What A Spouse Really Wants When They Are About To Crack

I was on my way home from work when Mel called and told me she was about to crack. The kids had been arguing all day, and making messes, and arguing, and making messes, and arguing… you know the feeling.

She’d finally had enough and was hiding in our bedroom to get a break.

I rolled my eyes. Hard. I let out a long exacerbated breath and told her to calm down. I told her she was overreacting and it wasn’t that bad. I said, “How hard is it to be home with the kids all day?!” I told her she was being ridiculous. I gave her a good toughen up talk, because women love that. And she agreed with me and changed her outlook on life and motherhood. And once I got home, she was so grateful that she made me a sandwich and we had sex.

NAH! Just kidding.

I didn’t say any of that because that would make me huge dickhead. And honestly, if you have ever said even a fraction of that, check yourself, because you’re a jackass.

What I actually did was listen to her. I didn’t make suggestions, or criticize, or talk down to her. I didn’t say a word. I just let her vent because she needed to get it out. I reaffirmed her from time to time, with an “oh wow” and “I’m sorry” and “that sucks.”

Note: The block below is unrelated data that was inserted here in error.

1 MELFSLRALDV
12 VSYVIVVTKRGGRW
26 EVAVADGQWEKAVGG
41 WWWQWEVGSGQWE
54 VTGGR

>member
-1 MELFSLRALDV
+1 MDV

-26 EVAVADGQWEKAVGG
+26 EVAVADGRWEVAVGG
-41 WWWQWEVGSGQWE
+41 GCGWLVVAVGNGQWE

Kamilia M/Reshot

When I got home, I didn’t go to the bedroom to talk to her. I didn’t ask her to come out, or tell her to get it together, or state that I was home, and ask how I could help. I just started making dinner.

I talked to the kids about how they were acting. I sent one child to her room because she was throwing a fit and punching her sister. I got the other two cleaning the table and taking out the trash.

But, most importantly, and I cannot stress this enough, I left Mel alone in our room until she was ready to come out.

Listen, being home alone with three kids under 12 for weeks and weeks, trying to get ahead on projects, trying to clean, trying to do summer workbooks, while also trying to be a fun mom is exhausting and maddening with only the occasional brief Instagram-worthy moment.